Author + information
- Received May 10, 2012
- Revision received July 24, 2012
- Accepted August 13, 2012
- Published online January 22, 2013.
- Brian W. McCrindle, MD, MPH⁎,⁎ (, )
- Cedric Manlhiot, BSc⁎,
- Andrew Cochrane, MD†,
- Robin Roberts, MSc‡,
- Marina Hughes, DPhil†,
- Barbara Szechtman, BA‡,
- Robert Weintraub, MBBS†,
- Maureen Andrew, MD⁎,
- Paul Monagle, MD, MSc, MBBS†,
- Fontan Anticoagulation Study Group
- ↵⁎Reprint requests and correspondence:
Dr. Brian W. McCrindle, The Hospital for Sick Children, 555 University Avenue, Toronto, Ontario M5G 1X8, Canada
A version of this paper was presented at the 2008 Scientific Sessions of the American Heart Association, November 8 to 12, 2008, New Orleans, Louisiana.
Objectives The study sought to identify factors associated with increased risk of thrombosis after Fontan.
Background The Fontan procedure is the culmination of staged palliation for patients with univentricular physiology. Thrombosis is an important complication after this procedure.
Methods An international multicenter randomized controlled trial of acetylsalicylic acid versus warfarin for thromboprophylaxis after the Fontan procedure was conducted in 111 patients, and did not show a significant difference regarding thrombotic complications. We performed a secondary analysis of this previously published manuscript to identify factors associated with thrombosis in this population. Standardized prospective data collection included independent adjudication of all events.
Results At 2.5 years after randomization, time-related freedom from thrombosis was 69% (all venous, no arterial events), with 28% of thrombosis presenting with clinical signs or events. Hazard of thrombosis was highest immediately after Fontan with a gradual increase in risk during late follow-up. In multivariable models, factors associated with higher risk of thrombosis were pulmonary atresia with intact ventricular septum (hazard ratio [HR]: 3.64, 95% confidence interval [CI]: 1.04 to 12.70, p = 0.04), pulmonary artery distortion (HR: 2.35, 95% CI: 0.96 to 5.73, p = 0.06), lower pre-operative unconjugated bilirubin (HR: 0.84 μmol/l, 95% CI: 0.72 to 0.99, p = 0.04), use of central venous lines for >10 days or until hospital discharge (HR: 17.8, 95% CI: 3.97 to 79.30, p < 0.001), and lower FiO2 24 h after the procedure (HR: 0.67/10%, 95% CI: 0.45 to 1.00, p = 0.06). Patients on warfarin who consistently achieved minimum target international normalized ratio levels or those on acetylsalicylic acid had a decrease in risk of thrombosis compared with patients who often failed to meet target international normalized ratio level (HR: 3.53, 95% CI: 1.35 to 9.20, p = 0.01).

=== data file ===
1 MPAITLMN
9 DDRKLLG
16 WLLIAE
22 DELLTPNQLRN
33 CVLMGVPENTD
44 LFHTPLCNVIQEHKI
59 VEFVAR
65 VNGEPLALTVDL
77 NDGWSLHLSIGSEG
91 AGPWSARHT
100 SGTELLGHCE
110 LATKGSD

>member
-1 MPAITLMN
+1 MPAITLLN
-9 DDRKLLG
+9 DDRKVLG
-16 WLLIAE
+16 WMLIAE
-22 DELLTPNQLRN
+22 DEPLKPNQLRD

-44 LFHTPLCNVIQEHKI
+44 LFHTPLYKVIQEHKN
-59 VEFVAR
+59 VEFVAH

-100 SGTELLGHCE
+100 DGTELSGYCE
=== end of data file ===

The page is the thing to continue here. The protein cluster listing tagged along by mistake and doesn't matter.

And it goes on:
Conclusions More favorable thromboprophylaxis strategies are needed in light of the difficulties in controlling warfarin therapy and the high prevalence of thrombosis in this population (International Multi Centre Randomized Clinical Trial of Anticoagulation in Children Following Fontan Procedures; NCT00182104)
Thrombosis and thromboembolic events are a major cause of morbidity and mortality after the Fontan procedure. Multiple observational studies with various designs and duration of follow-up have reported the prevalence of thrombosis after the Fontan procedure to be between 1% and 33% (1–8), with the highest prevalence reported in studies using systematic detection protocols with transesophageal echocardiography (TEE) (4,9). Previous studies have shown a high, immediate risk of thrombosis after the procedure, likely related to the surgery and the impact of cardiopulmonary bypass itself (10). There also appears to be an increasing risk over the long term after Fontan (11), culminating in a substantial proportion of late-term (>10 years) mortality in this population being associated with thromboembolic complications (7,12,13).
Multiple studies have explored the effectiveness of thromboprophylaxis strategies in this population (3,14); consensus has yet to be achieved on the matter. This has led to institutional variation in practices, with some centers using low-intensity antiplatelet-based therapy and others using high-intensity anticoagulation-based therapy (15). Therapy is selected on the basis of physician discretion, with decision making being driven by weighing the perceived thrombosis risk for a given patient against the inherent risks of long-term anticoagulation (14). In this context, an evidence-based stratification of patients according to thrombosis risk would be a useful tool in selecting the intensity of thromboprophylaxis strategy warranted in these patients.